The National – ‘Laugh Track’ review: A heavier companion record

Lore and storytelling play a huge role in every album The National releases, and on their ninth album, “First Two Pages of Frankenstein,” released in April, narrative is more important than ever. After their collaborations with Taylor Swift on her pandemic albums “Folklore” and “Evermore,” their profile has grown, even if the band dynamics seem “fragile” amid life changes and writer Matt Berninger’s siege. But those conflicts were stark in the music NME They called it “their best in a decade” and said they had succeeded in “proving that they can do it themselves as well as they can with a world waiting.”

‘Laugh Track’ has been described as a ‘surprise double album’, whether that’s based on the release without notice (alongside some disturbing leaks on a fan forum), or that the desire to release this material has crept up on them. Talking to NME Earlier this year, Aaron Dessner revealed that more than 25 songs had been completed in previous sessions and that he was proud of the “conviction” the band had when choosing the 11 songs that make up “First Two Pages…”.

That was until early June, when the band began soundchecking what would become the closing track “Smoke Detector,” a nearly eight-minute jam that has rough edges that some believe are missing from “First Two Pages…” The performances from that stage are preserved here in a mostly original form, astonishingly raw, the spark of Berninger’s phrase “Smoke detector, smoke detector / All you gotta do is protect her.” As stark and unforgettable as his best. The song has since become a staple of their recent summer tour.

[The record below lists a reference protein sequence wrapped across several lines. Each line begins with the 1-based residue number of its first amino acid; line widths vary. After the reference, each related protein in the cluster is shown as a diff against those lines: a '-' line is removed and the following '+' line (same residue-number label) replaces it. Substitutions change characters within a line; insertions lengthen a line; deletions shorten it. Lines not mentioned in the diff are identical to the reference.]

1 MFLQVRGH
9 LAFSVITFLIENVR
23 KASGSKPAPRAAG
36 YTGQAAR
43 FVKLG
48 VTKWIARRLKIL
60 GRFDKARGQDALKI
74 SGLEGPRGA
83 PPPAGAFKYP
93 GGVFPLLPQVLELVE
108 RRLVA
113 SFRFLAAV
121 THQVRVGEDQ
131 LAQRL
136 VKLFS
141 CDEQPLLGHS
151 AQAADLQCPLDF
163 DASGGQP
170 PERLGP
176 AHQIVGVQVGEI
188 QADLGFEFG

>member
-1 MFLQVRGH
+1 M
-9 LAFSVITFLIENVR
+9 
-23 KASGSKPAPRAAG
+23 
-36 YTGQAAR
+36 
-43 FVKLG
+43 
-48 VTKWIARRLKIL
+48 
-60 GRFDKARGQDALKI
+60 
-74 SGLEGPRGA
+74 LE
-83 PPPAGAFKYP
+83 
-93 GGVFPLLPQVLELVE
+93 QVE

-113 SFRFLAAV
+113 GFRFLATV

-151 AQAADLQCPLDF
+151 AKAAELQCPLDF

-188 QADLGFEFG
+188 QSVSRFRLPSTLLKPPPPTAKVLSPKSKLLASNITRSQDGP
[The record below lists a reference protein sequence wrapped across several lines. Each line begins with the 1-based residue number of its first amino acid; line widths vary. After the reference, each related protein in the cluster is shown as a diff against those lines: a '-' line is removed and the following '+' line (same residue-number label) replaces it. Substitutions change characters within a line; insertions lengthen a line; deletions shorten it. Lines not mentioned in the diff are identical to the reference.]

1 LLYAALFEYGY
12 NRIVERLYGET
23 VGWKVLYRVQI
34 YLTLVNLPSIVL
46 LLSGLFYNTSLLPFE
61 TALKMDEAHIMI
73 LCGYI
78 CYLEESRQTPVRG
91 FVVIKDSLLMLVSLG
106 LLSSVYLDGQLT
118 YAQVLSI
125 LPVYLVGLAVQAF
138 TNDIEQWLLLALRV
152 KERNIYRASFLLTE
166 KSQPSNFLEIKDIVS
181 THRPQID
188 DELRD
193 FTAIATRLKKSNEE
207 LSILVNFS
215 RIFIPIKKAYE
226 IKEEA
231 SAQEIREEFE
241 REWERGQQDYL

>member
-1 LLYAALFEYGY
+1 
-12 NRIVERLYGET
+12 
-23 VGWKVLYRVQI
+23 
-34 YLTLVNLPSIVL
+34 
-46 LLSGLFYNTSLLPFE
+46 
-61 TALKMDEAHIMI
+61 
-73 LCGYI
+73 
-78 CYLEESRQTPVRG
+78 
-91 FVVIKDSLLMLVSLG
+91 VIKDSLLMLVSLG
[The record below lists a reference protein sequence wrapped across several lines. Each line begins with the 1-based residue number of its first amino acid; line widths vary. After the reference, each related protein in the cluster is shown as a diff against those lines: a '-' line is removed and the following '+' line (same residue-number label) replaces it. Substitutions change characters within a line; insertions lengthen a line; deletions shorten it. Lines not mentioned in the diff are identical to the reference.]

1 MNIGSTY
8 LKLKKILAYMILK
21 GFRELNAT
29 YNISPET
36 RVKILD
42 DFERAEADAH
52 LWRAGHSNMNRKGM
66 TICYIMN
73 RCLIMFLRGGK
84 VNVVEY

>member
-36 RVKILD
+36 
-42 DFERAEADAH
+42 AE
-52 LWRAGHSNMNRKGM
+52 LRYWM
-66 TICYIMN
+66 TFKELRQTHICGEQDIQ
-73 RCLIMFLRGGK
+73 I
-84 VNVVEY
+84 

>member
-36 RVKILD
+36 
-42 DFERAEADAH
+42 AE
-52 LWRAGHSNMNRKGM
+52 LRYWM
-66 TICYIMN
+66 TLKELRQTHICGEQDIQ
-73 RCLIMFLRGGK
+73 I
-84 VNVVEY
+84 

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This speed, reminiscent of “Alligator”, contributes to the success of “Laugh Track”. The band re-recorded nine of the new songs from that current batch, as well as making room for their 2022 Bon Iver collaboration “Weird Goodbyes.” Brian Devendorf’s drumming – thunderous, complex and cutting – is more important to each song: “Deep End (Paul’s In Pieces)” feels instantly memorable, as does the riveting take on “Dreaming.” The crescendo of “Space Invader” is as difficult as “Daddy Rockers” have been in a while, with the straightforward drumming largely sidetracking the electronic contributions on “First Two Pages…”

There are welcome connections between the two recordings: Phoebe Bridgers appears again with backing vocals on the title track of “Laugh Track,” while “Coat On A Hook” and “Hornets” intersperse Berninger’s oblique notions of a relationship in crisis: “What does it mean when your arms fall asleep? / And how do you get rid of wasps before the weekend? He thinks about the latter. We will get back to you on this matter. “Crumble” is elevated by her duet with Roseanne Cash – daughter of Johnny and John – and her country twang, and “Alphabet City” is filled with a vocal tension that sounds very similar to the material on the previous record.

The tightness of “First Two Pages…” songs like “Tropic Morning News” and “Eucalyptus” is more or less absent, although the looser structures and resolution that allow the songs’ space to grow, both melodically and lyrically, pay off. In a statement shared with The Record, Berninger said that this period “feels like shedding skin” and that the band is treading into the unknown once again in its next creative cycle: an exciting new chapter will certainly emerge.

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  • release date: September 18, 2023
  • Mark record: 4 m

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